We've all seen those slogans used by tourist boards across the globe to entice travelers. While some of these tourism branding campaigns have been rather successful (Jamaica's, for example), most are so homogenous as to be completely interchangeable. National identity (or "brand," or "character" -- these terms are synonymous) is assuredly not to be confused with advertising, marketing or public relations campaigns for countries. National identity, when most effective, is a simple and honest way of expressing those fundamental values that make a country and its citizens who and what they are.

Norway has been visibly involved in peace negotiations around the world, and has shown a constant distaste for radical and right-wing polarization, not to mention the fact that the world's best-known prize for peace finds its home at the Norway-based Nobel Institute. Put more simply, Norway has branded peace.

Chaos is an unfortunate side effect of violence or disaster. As much as society can prepare for the logistical requirements during the aftermath of shocking events, it is nearly impossible to prepare citizenry for the psychological ramifications that come with events that tear at the fabric of a nation. Though a well-defined national identity is most certainly secondary to the immediate needs of a nation in crisis, Norway's recent example has shown how powerful a country united under a single, unifying identity can be.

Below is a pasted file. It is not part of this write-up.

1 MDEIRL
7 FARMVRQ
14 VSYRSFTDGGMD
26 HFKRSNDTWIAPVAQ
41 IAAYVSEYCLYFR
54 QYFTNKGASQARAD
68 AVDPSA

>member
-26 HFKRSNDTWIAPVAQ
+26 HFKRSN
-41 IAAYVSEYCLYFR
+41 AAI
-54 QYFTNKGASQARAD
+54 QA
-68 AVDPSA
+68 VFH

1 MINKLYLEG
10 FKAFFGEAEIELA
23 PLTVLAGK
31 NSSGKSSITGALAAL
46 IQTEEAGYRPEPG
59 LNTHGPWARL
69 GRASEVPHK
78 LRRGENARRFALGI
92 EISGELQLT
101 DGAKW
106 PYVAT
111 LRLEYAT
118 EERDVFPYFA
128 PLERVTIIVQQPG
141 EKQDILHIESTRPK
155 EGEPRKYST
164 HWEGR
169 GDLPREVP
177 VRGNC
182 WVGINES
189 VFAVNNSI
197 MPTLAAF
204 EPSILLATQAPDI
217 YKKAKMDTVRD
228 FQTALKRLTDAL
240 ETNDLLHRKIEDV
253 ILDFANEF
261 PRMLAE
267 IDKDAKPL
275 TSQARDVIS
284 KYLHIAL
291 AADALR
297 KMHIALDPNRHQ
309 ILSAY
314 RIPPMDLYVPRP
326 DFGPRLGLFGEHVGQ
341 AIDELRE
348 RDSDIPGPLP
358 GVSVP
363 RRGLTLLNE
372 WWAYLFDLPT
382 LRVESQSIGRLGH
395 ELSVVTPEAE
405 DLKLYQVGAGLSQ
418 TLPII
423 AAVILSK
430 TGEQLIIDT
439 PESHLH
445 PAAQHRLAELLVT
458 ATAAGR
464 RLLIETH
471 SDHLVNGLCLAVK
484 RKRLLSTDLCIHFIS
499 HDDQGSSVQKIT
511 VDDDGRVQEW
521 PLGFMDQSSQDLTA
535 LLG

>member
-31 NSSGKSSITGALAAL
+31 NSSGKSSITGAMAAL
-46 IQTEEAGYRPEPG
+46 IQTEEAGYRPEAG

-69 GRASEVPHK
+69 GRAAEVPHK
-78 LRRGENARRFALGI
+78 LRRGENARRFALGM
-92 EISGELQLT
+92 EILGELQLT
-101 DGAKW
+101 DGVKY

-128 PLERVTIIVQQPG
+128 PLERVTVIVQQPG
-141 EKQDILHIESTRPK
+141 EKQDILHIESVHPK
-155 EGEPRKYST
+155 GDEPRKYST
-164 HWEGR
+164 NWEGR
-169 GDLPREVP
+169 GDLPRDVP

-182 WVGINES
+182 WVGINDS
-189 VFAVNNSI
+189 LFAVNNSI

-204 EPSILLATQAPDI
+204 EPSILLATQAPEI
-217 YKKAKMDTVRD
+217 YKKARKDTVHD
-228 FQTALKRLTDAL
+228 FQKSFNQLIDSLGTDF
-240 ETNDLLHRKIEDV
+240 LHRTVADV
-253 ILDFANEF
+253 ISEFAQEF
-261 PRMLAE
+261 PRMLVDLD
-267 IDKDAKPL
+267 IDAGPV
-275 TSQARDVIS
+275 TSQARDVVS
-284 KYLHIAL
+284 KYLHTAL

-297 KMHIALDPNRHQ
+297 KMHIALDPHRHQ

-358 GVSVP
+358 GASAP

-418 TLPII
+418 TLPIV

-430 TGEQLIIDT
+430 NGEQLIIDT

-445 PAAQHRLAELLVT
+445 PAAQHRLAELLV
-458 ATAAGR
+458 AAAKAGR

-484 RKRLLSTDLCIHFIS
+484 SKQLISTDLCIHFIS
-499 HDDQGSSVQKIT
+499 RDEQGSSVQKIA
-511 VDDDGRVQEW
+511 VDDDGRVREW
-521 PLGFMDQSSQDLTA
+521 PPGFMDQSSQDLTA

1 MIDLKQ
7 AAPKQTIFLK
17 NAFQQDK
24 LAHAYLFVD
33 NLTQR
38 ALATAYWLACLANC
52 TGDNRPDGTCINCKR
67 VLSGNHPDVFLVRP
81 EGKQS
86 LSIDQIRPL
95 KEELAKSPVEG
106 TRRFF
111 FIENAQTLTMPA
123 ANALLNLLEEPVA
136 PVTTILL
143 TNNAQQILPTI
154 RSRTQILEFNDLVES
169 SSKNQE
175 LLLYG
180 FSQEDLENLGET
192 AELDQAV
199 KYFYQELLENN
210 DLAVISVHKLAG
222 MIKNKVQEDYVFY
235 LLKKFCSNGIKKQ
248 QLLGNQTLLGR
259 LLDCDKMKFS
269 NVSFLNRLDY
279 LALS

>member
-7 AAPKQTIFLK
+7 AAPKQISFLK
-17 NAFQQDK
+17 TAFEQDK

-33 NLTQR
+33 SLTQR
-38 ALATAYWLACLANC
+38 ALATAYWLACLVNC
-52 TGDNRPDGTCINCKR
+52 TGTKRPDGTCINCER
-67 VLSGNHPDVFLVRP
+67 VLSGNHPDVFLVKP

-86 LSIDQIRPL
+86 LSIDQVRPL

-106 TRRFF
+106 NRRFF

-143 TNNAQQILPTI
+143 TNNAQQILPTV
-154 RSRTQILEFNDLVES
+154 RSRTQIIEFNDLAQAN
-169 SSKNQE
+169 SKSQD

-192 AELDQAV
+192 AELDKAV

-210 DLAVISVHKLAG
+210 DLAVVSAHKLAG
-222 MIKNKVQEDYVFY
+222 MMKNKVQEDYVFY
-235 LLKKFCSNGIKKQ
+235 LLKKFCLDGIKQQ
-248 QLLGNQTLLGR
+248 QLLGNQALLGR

Geir Lundestad, director of the Nobel Institute, summed this up in a recent interview when he said, "These quite unimaginable attacks have challenged our national character, but they will not be able to alter our national characteristics. Even in these terrible days we have seen some of our sense of openness, democracy, equality come to the fore." He continued, "Even our king and queen show they are one of us. They weep with the rest of the country."

A strongly defined and reinforced national identity is not a fix-all cure to all that ills a nation; nothing is. What a well-defined national identity does do is strengthen the fabric of a society, as it helps to reinforce the notion that the true power of country is fundamentally linked to the strength of its citizens' belief in the metaphoric constructs that give order to their collective national identity. Our national identities remind us of who we are, and who we aspire to be.

Character, national or otherwise, is forged in crisis, and is most certainly flawed. Such is its nature. These events will most certainly cause Norway to question itself as a nation, and perhaps create a dialogue related to its identity. In a recent Reuters interview Mehtab Afsar, the Islamic Council of Norway's general-secretary, said, "I think minorities will think of themselves as more Norwegian ... religion, ethnicity, color will go into the background. The Norwegian identity will be strengthened. We are standing shoulder to shoulder with our Christian brothers and sisters in Norway."

Norway has shown that a country can embrace its character -- at all levels -- to its great advantage. If anything, Norway's immediate reaction to this terror was authentic, distinctly Norwegian, and due in no small part to a country and a people who know fundamentally who they are. The world could learn a thing or two from their example.